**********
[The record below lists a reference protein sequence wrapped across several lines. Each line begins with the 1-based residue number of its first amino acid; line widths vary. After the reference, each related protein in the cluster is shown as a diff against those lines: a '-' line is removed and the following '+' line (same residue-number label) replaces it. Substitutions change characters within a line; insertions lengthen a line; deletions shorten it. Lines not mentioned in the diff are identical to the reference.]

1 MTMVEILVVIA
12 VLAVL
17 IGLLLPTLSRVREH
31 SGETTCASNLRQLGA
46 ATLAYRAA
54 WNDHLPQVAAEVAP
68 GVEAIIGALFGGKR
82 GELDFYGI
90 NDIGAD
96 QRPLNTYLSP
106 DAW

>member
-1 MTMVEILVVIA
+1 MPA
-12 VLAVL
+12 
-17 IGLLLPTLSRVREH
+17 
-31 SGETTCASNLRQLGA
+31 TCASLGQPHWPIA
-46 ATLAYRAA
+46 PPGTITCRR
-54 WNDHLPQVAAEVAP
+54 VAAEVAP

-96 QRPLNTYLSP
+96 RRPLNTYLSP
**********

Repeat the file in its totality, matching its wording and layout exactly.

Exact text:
[The record below lists a reference protein sequence wrapped across several lines. Each line begins with the 1-based residue number of its first amino acid; line widths vary. After the reference, each related protein in the cluster is shown as a diff against those lines: a '-' line is removed and the following '+' line (same residue-number label) replaces it. Substitutions change characters within a line; insertions lengthen a line; deletions shorten it. Lines not mentioned in the diff are identical to the reference.]

1 MTMVEILVVIA
12 VLAVL
17 IGLLLPTLSRVREH
31 SGETTCASNLRQLGA
46 ATLAYRAA
54 WNDHLPQVAAEVAP
68 GVEAIIGALFGGKR
82 GELDFYGI
90 NDIGAD
96 QRPLNTYLSP
106 DAW

>member
-1 MTMVEILVVIA
+1 MPA
-12 VLAVL
+12 
-17 IGLLLPTLSRVREH
+17 
-31 SGETTCASNLRQLGA
+31 TCASLGQPHWPIA
-46 ATLAYRAA
+46 PPGTITCRR
-54 WNDHLPQVAAEVAP
+54 VAAEVAP

-96 QRPLNTYLSP
+96 RRPLNTYLSP